Wrong. While there are certainly advantages to relinquishing control of every detail of life, there are an equal amount of advantages to clarifying expectations. I fully supported Tony’s career ambitions, but I never realized that by doing so, in some ways I had to sacrifice my own. His career required him to move every couple of years, but in order to build mine I needed to stay in one place long enough to establish a reputation. I never expected that our ambitions would conflict rather than complement.
It was difficult because in a sense we had to choose between whether he should continue on his career path or whether I should continue mine, but we probably couldn’t do both without some major adjusting and maybe even living in different places. We kind of ended up where we started and that was that we loved each other too much to separate for the sake of our careers.
We knew we wanted a family and practically speaking, Tony’s income was enough to provide, so we agreed that I would put my career on hold to stay home and raise our children. I’ve never regretted that decision for a moment and although it seems like a “traditional” arrangement, it was born out of love and respect (for each other and our children) not in deference to any social norms or religious expectations.
I won’t claim that we always get it right or that I don’t have to remind him (or him me) that this is teamwork. Now that our children are school-aged, I will cultivate my career. Tony has been the biggest supporter of my endeavors and has been fair and flexible, just as I hope I’ve been with him. It will be hard, but if we start at a place of mutual respect (and are clear about our expectations), I’m confident that it can work.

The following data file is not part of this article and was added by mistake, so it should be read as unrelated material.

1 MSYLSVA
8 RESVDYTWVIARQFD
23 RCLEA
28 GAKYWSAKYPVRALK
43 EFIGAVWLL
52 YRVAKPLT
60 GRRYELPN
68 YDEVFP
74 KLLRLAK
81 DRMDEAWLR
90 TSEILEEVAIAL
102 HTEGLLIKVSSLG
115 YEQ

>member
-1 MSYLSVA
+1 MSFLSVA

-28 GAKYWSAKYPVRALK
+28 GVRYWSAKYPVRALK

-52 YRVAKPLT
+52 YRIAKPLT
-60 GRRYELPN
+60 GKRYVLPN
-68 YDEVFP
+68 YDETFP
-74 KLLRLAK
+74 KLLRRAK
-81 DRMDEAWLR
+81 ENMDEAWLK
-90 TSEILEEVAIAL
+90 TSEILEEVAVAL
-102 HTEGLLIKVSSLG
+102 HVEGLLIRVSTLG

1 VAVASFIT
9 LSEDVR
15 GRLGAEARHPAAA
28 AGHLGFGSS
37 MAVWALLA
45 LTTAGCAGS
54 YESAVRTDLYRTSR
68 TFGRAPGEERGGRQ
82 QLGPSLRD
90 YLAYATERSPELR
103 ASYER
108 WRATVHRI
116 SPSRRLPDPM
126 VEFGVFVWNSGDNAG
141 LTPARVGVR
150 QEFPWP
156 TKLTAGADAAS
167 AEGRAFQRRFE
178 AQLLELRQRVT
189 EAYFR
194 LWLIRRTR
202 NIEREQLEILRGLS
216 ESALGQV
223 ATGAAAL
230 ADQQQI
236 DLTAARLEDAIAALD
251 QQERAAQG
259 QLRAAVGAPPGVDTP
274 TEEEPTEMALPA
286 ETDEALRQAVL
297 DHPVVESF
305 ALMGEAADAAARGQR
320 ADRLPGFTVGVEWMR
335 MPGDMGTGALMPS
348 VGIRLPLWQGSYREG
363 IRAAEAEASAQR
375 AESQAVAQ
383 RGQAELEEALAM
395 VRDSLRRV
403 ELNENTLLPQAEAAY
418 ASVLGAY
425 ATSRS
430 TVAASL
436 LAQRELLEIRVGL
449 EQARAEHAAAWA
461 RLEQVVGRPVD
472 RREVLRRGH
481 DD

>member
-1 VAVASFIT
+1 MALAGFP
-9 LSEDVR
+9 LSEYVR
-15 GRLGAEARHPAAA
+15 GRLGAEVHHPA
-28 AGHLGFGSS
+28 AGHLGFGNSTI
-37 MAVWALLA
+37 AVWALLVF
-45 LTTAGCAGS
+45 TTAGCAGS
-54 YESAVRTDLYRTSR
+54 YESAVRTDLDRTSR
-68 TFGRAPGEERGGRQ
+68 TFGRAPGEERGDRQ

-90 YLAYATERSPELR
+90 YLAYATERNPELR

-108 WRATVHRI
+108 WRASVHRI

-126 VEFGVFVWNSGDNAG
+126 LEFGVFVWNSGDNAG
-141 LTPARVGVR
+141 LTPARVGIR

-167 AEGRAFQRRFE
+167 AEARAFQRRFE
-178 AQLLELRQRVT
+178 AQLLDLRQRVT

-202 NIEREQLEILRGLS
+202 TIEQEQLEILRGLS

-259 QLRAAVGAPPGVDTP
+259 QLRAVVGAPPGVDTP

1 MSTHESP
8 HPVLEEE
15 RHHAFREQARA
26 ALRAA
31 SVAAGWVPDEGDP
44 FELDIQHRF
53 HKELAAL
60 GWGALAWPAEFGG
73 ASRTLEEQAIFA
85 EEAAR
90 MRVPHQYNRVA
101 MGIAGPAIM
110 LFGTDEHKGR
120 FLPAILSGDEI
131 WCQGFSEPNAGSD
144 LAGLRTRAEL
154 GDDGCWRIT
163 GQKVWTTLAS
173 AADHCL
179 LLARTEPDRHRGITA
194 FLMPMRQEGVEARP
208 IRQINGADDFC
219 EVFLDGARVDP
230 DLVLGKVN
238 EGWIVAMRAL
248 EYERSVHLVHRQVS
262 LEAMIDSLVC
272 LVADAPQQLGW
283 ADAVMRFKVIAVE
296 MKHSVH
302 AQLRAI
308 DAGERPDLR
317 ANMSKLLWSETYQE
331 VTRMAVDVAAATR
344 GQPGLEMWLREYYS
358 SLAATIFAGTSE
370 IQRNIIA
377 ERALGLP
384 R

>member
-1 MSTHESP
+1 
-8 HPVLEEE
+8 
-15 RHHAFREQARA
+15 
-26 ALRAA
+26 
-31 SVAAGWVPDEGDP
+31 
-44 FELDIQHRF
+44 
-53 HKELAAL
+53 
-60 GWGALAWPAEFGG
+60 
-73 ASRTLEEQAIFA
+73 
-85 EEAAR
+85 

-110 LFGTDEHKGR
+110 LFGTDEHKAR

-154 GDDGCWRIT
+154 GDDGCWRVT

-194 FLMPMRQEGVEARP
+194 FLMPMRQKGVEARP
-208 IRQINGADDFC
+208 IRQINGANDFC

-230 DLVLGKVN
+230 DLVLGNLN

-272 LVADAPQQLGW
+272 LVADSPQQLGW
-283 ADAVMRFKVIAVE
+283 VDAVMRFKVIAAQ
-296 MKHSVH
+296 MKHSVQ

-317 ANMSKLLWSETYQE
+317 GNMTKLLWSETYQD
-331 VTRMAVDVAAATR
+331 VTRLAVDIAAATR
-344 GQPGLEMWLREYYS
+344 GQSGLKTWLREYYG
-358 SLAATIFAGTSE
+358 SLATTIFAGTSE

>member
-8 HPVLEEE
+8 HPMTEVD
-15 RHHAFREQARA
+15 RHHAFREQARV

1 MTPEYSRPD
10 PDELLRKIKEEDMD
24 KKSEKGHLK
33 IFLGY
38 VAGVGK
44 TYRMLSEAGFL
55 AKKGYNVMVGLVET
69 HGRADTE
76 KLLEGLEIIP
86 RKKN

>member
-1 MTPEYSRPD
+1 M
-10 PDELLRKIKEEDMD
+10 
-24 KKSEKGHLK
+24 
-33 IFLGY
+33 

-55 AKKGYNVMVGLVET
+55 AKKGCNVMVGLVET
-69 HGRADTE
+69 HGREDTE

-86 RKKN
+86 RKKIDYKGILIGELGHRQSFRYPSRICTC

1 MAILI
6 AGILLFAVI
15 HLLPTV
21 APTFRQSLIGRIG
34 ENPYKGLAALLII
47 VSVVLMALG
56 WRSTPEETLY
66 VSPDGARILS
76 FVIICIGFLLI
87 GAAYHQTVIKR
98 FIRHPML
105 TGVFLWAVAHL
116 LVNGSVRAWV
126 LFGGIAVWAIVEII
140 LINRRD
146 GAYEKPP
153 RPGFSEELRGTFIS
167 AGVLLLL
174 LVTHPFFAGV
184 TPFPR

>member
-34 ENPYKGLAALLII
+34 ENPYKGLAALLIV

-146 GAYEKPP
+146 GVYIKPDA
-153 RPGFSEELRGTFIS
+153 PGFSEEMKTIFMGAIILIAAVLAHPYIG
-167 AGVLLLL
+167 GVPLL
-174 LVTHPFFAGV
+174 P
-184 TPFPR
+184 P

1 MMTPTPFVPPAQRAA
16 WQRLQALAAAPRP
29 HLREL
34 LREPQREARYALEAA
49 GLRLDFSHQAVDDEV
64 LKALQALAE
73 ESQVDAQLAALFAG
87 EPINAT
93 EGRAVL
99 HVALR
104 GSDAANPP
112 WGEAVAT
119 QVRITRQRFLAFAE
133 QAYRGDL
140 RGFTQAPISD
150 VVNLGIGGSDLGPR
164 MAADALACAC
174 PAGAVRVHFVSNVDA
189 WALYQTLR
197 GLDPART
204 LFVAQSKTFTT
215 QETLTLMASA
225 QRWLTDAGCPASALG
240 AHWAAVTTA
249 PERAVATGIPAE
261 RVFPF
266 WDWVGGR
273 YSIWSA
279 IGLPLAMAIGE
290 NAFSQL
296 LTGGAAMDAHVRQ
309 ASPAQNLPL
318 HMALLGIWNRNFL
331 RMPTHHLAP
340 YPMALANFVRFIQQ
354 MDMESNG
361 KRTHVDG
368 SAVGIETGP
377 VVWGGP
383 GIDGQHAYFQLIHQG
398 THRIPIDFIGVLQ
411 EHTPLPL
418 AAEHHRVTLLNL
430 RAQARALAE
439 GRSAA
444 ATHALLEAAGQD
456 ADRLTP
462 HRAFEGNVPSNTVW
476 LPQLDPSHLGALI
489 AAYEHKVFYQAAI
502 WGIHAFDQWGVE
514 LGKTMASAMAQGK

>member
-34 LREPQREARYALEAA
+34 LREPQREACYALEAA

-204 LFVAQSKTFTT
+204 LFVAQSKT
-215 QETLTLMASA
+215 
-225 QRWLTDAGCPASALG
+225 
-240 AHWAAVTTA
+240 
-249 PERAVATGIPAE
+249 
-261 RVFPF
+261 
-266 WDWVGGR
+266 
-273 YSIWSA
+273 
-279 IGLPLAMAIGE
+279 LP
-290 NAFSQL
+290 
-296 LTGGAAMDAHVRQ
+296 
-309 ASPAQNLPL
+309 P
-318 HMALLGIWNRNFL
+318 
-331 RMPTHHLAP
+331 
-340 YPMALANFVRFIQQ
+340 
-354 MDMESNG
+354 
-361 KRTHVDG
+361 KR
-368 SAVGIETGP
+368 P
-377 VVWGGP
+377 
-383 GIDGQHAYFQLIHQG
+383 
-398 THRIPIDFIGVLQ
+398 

How do you find time to make it all happen? What do you let slide? What do you focus on? I recently wrote a blog post about the benefits of “multi-tasking,” but I wasn’t advocating the definition we usually associate with that term. Instead, I was talking about how I can integrate my tasks, rather than compartmentalize them.
So, for example, if I have a paper to write, why interrupt the conversation I’m having with my child when it could be the inspiration? Letting “tasks” overlap is key, and a good reminder that life is interconnected. It would be nearly impossible to find the time to tackle everything independently anyway–something or someone would always lose out.
Of course it won’t always work out so neatly, so to me it’s all about striving for balance, being kind to myself when I fail, and not being afraid to say“I’m sorry, I don’t always get it right.” I make an effort to manage my time wisely, but I’ve made a pact with myself that human relationships take priority. I will always choose my family first over anything else and not feel guilty about it.
That means that sometimes you may find mountains of laundry in my washroom or occasionally see my candle burning during the wee hours of the night as I catch up on my reading. So far, I haven’t met the elusive “she-who-has-it-all-together” to ask for advice. I’m beginning to think that maybe she’s an urban myth…